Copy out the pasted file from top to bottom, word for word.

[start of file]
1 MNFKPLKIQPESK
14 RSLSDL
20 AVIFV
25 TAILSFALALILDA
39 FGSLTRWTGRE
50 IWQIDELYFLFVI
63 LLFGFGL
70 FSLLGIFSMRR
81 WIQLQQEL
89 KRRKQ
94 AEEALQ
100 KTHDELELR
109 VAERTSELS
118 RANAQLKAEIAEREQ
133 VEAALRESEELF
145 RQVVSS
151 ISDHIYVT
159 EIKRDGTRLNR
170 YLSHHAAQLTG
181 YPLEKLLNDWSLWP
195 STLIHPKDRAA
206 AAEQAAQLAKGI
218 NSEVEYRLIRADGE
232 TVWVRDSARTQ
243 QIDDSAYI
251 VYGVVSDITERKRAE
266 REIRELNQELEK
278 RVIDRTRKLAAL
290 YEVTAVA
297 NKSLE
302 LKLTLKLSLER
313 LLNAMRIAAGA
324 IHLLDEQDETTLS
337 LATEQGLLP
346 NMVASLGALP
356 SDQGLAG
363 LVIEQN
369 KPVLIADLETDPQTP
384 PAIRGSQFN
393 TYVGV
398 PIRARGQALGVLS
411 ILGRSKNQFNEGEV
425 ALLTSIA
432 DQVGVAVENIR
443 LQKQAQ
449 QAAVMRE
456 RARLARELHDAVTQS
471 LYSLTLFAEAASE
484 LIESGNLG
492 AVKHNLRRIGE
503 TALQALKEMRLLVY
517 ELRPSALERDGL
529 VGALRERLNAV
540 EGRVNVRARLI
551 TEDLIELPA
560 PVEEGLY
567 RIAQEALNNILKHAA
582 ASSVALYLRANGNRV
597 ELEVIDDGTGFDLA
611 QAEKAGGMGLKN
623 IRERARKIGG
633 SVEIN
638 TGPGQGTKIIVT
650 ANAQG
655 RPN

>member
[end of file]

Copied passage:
1 MNFKPLKIQPESK
14 RSLSDL
20 AVIFV
25 TAILSFALALILDA
39 FGSLTRWTGRE
50 IWQIDELYFLFVI
63 LLFGFGL
70 FSLLGIFSMRR
81 WIQLQQEL
89 KRRKQ
94 AEEALQ
100 KTHDELELR
109 VAERTSELS
118 RANAQLKAEIAEREQ
133 VEAALRESEELF
145 RQVVSS
151 ISDHIYVT
159 EIKRDGTRLNR
170 YLSHHAAQLTG
181 YPLEKLLNDWSLWP
195 STLIHPKDRAA
206 AAEQAAQLAKGI
218 NSEVEYRLIRADGE
232 TVWVRDSARTQ
243 QIDDSAYI
251 VYGVVSDITERKRAE
266 REIRELNQELEK
278 RVIDRTRKLAAL
290 YEVTAVA
297 NKSLE
302 LKLTLKLSLER
313 LLNAMRIAAGA
324 IHLLDEQDETTLS
337 LATEQGLLP
346 NMVASLGALP
356 SDQGLAG
363 LVIEQN
369 KPVLIADLETDPQTP
384 PAIRGSQFN
393 TYVGV
398 PIRARGQALGVLS
411 ILGRSKNQFNEGEV
425 ALLTSIA
432 DQVGVAVENIR
443 LQKQAQ
449 QAAVMRE
456 RARLARELHDAVTQS
471 LYSLTLFAEAASE
484 LIESGNLG
492 AVKHNLRRIGE
503 TALQALKEMRLLVY
517 ELRPSALERDGL
529 VGALRERLNAV
540 EGRVNVRARLI
551 TEDLIELPA
560 PVEEGLY
567 RIAQEALNNILKHAA
582 ASSVALYLRANGNRV
597 ELEVIDDGTGFDLA
611 QAEKAGGMGLKN
623 IRERARKIGG
633 SVEIN
638 TGPGQGTKIIVT
650 ANAQG
655 RPN

>member